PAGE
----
Article originally published in the Philadelphia Business Journal on May 9, 2016
Startup companies become successful based on many factors, two of which are how well they serve a growing market for their product or service and the drive, determination and leadership skills of the founder.
One such market is that of lifting low-lying houses prone to flooding along the east coast of the U.S., and one such entrepreneur is Andrew Baumgardner, founder of Baumgardner House Lifting (BHL). Unlike developing an app which has been the route for many young entrepreneurs, Baumgardner decided to enter the house-lifting market.
The frequency and severity of recent storms including Superstorm Sandy along the east coast, and subsequent damage and rising flood insurance costs have increased the interest of some homeowners in raising their low-elevation houses to avoid possible future flooding and costly repairs.
Baumgardner, the son of two successful entrepreneurs in the commercial window glass business and in the construction contracting business, grew up in a family where the business issues faced by his parents and their companies were discussed at the dinner table nearly every evening. Baumgardner said that based on that exposure, he developed a desire to follow in his parents’ footsteps, become an entrepreneur and someday start his own business.
As a sophomore at James Madison University in 2013, Baumgardner saw an opportunity in the growing market of lifting low-elevation houses along the New Jersey coast that had experienced storm related flooding in the past. There were a small number of firms serving the market and with government grants for the lifting of these houses, he thought that the market could accommodate another New Jersey-based entrant.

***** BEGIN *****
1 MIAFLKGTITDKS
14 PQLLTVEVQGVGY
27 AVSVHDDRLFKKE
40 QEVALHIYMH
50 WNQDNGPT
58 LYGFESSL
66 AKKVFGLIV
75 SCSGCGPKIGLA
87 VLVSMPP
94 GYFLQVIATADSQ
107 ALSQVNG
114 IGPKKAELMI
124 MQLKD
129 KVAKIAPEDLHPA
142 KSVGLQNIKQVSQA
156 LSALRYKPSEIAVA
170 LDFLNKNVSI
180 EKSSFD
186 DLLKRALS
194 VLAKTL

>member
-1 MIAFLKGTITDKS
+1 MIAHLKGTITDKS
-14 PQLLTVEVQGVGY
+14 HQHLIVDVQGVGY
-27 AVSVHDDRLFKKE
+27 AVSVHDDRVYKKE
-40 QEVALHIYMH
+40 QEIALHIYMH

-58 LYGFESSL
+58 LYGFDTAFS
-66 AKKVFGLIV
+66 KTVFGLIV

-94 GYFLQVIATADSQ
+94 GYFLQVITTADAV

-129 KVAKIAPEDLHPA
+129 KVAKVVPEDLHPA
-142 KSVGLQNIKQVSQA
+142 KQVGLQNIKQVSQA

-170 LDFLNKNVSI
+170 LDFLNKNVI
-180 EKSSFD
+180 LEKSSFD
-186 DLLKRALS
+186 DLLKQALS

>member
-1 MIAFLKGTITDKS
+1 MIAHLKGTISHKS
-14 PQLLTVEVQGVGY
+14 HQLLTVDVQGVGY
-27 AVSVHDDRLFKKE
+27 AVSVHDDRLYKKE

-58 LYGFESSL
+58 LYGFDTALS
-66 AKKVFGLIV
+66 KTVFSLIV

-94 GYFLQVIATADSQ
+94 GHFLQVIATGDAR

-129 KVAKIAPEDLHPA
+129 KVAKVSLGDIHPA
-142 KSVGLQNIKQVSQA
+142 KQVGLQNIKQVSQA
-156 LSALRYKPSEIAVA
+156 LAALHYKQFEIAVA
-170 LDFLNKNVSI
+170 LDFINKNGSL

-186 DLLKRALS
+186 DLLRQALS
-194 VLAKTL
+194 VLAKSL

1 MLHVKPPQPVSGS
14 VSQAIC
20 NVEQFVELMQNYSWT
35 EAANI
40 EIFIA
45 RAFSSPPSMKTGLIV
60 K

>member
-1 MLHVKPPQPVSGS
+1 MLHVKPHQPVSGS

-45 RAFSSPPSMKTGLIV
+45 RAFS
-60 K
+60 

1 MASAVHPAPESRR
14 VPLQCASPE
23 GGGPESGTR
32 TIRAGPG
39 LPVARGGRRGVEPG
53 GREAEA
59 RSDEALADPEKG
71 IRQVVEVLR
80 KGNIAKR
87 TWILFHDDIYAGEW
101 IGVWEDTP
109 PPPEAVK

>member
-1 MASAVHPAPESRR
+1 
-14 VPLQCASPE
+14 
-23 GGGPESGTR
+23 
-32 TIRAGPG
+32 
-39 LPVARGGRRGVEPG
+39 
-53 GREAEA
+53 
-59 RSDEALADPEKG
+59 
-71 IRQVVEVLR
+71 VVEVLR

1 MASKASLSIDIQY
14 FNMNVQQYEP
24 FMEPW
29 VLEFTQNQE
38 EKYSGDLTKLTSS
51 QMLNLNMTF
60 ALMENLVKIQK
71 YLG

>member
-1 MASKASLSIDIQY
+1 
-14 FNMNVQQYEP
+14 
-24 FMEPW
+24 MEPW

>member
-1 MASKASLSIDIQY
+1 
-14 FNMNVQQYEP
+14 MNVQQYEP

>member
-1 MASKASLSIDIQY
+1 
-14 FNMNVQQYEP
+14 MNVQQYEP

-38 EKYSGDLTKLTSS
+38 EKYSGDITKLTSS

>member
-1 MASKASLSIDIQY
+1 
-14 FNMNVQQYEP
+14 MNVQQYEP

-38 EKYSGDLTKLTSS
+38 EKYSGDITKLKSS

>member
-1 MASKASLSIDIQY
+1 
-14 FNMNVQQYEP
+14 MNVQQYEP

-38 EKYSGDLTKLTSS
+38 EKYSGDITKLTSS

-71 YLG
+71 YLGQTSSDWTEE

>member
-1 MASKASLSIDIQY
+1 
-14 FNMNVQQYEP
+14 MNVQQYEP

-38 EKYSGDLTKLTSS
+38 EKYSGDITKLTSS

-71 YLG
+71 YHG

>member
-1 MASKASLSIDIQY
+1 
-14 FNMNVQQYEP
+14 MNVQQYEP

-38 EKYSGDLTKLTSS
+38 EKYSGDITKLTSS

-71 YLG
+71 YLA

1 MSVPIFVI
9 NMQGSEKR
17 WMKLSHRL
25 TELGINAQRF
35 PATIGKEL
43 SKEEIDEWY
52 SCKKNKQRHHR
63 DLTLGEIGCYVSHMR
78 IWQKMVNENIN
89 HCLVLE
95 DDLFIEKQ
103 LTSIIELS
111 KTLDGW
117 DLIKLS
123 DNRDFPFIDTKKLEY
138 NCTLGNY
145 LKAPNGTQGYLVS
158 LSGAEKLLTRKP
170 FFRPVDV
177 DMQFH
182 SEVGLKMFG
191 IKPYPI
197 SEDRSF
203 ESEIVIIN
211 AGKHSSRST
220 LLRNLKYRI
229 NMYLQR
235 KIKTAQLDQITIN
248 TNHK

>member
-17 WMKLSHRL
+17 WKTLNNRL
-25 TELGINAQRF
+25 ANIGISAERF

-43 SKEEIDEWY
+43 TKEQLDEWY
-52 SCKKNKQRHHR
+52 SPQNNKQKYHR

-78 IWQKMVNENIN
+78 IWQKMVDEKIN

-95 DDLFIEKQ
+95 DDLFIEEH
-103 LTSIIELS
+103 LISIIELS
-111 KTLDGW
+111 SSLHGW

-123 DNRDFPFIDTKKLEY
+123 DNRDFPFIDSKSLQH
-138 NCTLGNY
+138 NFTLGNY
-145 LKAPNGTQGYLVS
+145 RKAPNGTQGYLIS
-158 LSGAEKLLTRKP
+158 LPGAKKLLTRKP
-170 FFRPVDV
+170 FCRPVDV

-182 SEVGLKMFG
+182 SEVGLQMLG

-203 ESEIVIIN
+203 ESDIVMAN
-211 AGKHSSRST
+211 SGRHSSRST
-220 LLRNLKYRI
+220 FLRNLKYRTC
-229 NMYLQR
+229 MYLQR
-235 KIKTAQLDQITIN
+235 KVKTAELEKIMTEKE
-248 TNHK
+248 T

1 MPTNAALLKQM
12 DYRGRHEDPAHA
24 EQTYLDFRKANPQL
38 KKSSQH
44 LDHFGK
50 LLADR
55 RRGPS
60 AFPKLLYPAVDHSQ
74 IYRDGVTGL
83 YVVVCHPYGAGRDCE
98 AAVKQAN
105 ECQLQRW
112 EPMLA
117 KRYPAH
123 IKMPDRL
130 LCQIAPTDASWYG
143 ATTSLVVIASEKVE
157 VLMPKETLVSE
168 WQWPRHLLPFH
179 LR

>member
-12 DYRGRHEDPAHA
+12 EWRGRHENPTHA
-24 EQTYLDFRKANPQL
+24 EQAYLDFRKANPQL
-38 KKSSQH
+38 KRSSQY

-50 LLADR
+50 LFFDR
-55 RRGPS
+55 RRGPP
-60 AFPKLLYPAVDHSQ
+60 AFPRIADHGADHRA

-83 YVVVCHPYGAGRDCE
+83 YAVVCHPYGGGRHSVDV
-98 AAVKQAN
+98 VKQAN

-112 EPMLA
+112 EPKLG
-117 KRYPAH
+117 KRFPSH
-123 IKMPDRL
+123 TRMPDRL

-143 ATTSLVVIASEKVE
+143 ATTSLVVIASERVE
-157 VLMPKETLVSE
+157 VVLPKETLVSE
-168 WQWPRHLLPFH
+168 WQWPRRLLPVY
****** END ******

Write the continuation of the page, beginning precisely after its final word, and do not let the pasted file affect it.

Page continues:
At the age of 20, Baumgardner decided to leave college and start a house lifting company, which he named Baumgardner House Lifting. Baumgardner said, “Not having any experience in this industry, I needed to hire expertise. The most similar industry to house lifting is house moving, so my first hire needed to be someone from either industry who had significant experience either moving or lifting houses, and who had credibility with general contractors who hired movers or lifters. I was very fortunate to find John Matyiko, a third generation house mover who had just left a firm in Louisiana, and wanted to relocate to the east coast. He was my first hire, and the key to getting my company off the ground.”
During their first year, Baumgardner and Matyiko spent all of their time networking with contractors, with the objective of getting their company’s first house lift. All startups new to an industry must establish credibility. BHL benefited from the fact that the Matyiko family name is well-recognized and respected within the house lifting industry, as is the Baumgardner family name in the construction industry. Baumgardner learned the business from Matyiko.
Baumgardner “bought” his first few house lifts at little profit margin to build his company’s credibility and reputation. This came at the expense of cash flow, an issue faced by many early-stage companies new to a market. Once established, BHL competed on the track record it was developing in the industry.
During the past three years, the company has expanded into a broader array of services needed after a lift has occurred, including rebuilding the foundation to the new height of the house, reconnecting utilities and rebuilding steps to a higher elevation. BHL now provides all construction services for lifting a house from start to finish.
BHL has grown to over 90 employees, and has established a joint venture with another firm in New York to lift low-elevation houses along the waterfronts of Queens, Brooklyn and Staten Island. In 2013, its first year of operation, BHL had revenues of just under $300,000. In 2016, revenues should exceed $30 million. Since its founding, the company has lifted over 500 houses.